After the spontaneously planned US trip to a Zen sesshin and a subsequent street retreat around my 70th birthday did not work out (too many imponderables, also because of COVID), I was looking for a place with a strong statement. And that’s what Palermo gives!
I expressed with this choice: my fundamental love for Sicily and for the Italian language and people. My humanitarian aspiration to stand by those fleeing and escaping across the Mediterranean, the dead and the living, who have hardly been mentioned since the war against Ukraine. Moreover, they are predominantly people of Muslim faith whose countries had been invaded and who, unless they were from Syria, are discredited as economic refugees and/or criminals. If we look at the international relations of the “One World”, we do not have to be political scientists to know by now that Germany’s prosperity, even if it is to be differentiated and even in our country some children go to school without school bread, owes itself to various, undoubtedly unethical acts. German colonialism, slave trade, acts of war or their support, as for example in Mali, aimed at free access to resources, arms sales and many manipulations have contributed to destabilize the African continent politically and ecologically, so that droughts and famines have increased, while natural resources and wildlife are exploited. We know all this, diffusely, few are able to portray the complexities, and our responsibility for other living beings clearly does NOT stop at German borders, nor at European borders. Hidden from our eyes, there are uncounted illegals, who vegetate in the shadow areas of the societies, lowest paid, easy and fast to dispose, made docile with drugs; prostitution, drug trafficking, organ trafficking, child pornography, harvest workers, extortion of all kinds – let’s not fool ourselves, these areas have grown, will continue to grow. Mafia conditions are everywhere, and the supporters work well together internationally. Port cities have always been particularly interesting for all these border areas, and so there was a strong mafia in Palermo. The Mafiosi were present wherever people could be made compliant. With refugees whose language we don’t understand and they don’t understand ours, intimidation and leading them astray are very easy. Since I have been to Lampedusa twice and made a trip to Calabria on the trail of the dead refugees, and since we have talked to locals and refugees and thus the radius of our associations, the imagination growed, a picture gradually opened up to me. This picture in its overall expression made my respect for Italy, the Italians, the Sicilians grow even more. We cannot imagine drastically enough the burden of fishermen, of those who live in port cities, of those who live from tourism and fishing.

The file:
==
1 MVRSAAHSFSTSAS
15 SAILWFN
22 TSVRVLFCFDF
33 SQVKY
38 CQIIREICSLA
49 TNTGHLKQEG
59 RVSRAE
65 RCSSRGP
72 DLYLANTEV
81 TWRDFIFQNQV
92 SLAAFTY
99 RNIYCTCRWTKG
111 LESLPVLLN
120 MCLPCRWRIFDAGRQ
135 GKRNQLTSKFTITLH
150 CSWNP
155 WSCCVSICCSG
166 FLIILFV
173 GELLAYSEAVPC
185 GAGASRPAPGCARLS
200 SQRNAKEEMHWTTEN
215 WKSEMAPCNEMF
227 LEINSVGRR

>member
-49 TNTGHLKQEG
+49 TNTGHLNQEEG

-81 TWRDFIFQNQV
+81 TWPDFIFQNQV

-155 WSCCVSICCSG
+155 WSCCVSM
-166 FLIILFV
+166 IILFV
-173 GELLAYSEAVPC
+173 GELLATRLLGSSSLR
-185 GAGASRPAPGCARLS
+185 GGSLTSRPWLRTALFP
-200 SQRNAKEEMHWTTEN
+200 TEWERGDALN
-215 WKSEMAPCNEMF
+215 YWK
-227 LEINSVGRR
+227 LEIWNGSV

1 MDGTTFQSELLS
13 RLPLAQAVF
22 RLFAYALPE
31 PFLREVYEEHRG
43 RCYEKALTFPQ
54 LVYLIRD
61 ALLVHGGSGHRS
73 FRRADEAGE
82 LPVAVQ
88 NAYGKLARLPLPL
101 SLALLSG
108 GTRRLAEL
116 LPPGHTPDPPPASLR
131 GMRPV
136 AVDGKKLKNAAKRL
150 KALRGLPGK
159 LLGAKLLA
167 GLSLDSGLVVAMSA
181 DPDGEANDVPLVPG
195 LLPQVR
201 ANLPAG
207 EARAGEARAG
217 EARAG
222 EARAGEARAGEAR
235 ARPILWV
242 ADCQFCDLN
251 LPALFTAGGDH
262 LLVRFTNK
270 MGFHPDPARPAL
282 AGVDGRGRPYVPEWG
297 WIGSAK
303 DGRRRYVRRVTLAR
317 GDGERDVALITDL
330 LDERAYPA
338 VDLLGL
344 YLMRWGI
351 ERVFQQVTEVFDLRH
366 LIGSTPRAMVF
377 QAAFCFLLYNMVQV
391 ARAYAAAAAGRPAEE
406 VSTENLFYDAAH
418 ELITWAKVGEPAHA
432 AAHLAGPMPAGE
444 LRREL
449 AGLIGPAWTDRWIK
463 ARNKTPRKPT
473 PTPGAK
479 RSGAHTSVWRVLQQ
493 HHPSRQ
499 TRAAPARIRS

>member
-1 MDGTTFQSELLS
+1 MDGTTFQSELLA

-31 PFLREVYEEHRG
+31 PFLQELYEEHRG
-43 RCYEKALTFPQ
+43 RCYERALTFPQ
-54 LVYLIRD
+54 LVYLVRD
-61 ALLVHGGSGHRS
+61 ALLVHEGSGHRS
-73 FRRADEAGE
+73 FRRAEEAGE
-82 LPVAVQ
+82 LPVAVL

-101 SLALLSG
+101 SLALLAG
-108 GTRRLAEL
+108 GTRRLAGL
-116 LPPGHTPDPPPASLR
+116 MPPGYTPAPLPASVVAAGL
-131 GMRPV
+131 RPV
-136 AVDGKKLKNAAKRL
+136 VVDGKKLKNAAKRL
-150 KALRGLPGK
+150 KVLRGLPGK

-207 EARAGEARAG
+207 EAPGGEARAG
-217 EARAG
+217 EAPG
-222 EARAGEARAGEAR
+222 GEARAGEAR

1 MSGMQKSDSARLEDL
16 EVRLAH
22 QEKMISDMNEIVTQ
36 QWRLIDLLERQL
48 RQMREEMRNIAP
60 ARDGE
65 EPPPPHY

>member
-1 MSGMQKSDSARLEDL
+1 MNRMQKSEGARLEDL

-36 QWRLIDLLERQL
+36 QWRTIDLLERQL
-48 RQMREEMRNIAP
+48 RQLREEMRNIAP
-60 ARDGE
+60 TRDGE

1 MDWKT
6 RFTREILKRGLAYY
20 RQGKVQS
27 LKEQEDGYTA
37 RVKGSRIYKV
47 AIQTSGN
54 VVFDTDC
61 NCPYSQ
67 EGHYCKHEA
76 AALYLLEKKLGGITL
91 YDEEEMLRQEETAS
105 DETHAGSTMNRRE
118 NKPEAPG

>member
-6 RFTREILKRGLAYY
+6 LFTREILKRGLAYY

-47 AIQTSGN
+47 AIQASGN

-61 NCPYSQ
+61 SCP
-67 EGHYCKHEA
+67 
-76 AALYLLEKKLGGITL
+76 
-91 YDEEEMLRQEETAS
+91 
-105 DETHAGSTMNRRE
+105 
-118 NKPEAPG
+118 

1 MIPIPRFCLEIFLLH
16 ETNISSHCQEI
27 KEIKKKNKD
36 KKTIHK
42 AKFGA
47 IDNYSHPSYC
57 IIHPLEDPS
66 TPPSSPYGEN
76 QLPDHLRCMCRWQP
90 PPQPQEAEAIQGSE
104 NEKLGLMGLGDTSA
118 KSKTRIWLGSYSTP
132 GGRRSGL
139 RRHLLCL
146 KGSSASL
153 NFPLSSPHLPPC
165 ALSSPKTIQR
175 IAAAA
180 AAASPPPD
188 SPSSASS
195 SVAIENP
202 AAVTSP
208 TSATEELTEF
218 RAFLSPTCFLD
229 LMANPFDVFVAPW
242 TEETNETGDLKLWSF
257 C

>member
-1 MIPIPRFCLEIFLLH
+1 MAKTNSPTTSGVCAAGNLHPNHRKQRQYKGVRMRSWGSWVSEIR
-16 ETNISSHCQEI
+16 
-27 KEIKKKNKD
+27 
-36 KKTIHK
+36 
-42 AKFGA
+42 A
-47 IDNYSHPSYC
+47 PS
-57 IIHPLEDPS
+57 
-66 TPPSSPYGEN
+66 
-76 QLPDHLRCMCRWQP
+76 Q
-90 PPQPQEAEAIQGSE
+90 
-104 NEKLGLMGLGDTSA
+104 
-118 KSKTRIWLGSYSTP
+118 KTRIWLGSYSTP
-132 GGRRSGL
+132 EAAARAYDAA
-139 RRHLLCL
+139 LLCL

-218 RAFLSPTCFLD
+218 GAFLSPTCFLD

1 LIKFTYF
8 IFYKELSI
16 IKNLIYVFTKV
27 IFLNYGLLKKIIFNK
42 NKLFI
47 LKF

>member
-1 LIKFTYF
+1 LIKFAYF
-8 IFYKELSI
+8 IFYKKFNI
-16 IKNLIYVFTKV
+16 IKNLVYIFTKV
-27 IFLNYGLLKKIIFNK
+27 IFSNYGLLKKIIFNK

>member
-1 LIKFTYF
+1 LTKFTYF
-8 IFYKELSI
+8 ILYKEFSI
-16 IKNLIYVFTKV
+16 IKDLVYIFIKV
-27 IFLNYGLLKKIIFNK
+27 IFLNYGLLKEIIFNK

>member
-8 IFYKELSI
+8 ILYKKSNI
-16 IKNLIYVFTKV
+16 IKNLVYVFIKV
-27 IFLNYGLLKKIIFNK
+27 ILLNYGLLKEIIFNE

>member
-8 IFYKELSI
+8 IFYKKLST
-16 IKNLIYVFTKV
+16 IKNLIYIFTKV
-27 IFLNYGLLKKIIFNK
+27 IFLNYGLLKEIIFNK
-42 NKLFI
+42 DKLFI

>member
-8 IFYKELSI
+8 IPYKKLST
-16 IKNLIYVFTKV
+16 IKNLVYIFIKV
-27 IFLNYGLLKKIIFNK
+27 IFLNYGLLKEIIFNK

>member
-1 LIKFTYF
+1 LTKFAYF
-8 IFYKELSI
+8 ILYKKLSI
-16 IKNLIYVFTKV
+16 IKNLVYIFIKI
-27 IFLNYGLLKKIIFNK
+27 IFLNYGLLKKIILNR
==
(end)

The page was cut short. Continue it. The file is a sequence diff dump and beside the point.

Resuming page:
So this trip, like the three before, was above all a trip of thanksgiving. Italy, Sicily could have swung politically all the way to the right and stayed there. In some regions, that was what was attempted. Ships, filled to the brim with refugees, usually also with dead people on them, often with pregnant women, babies, were prevented from docking in one of the ports. You have to imagine in what condition these people – on average – were found when they were rescued at sea and how they would be after hours and days at sea. Physically. Not to mention the soul. One remembers to have read that some ships circled around in the Mediterranean, until a port opened nevertheless still. Would you like to imagine the tragedies that took place on the ships and how the doctors and residents and mostly volunteers at the port received the people? These true heroes and heroines, for whose sea-crossings an entire village, a family, the individual who had worked hard and saved, were not received with wreaths of flowers and hugs and tears of joy! But still, with a basic supply, with or without weariness, not with guns, open hatred, insidious assassinations. These violent incidents will have occurred, in the hotspots, but often balanced by volunteers, activists, priests, parishes, grassroots organizations. In recent weeks, Lampedusa was mentioned every time there had been a rescue of shipwrecked people. Hundreds were involved! I am ashamed that such outstanding operations, which were partly forbidden by Italian maritime law, are not reported in our media as great and heroic events, as they truly deserve.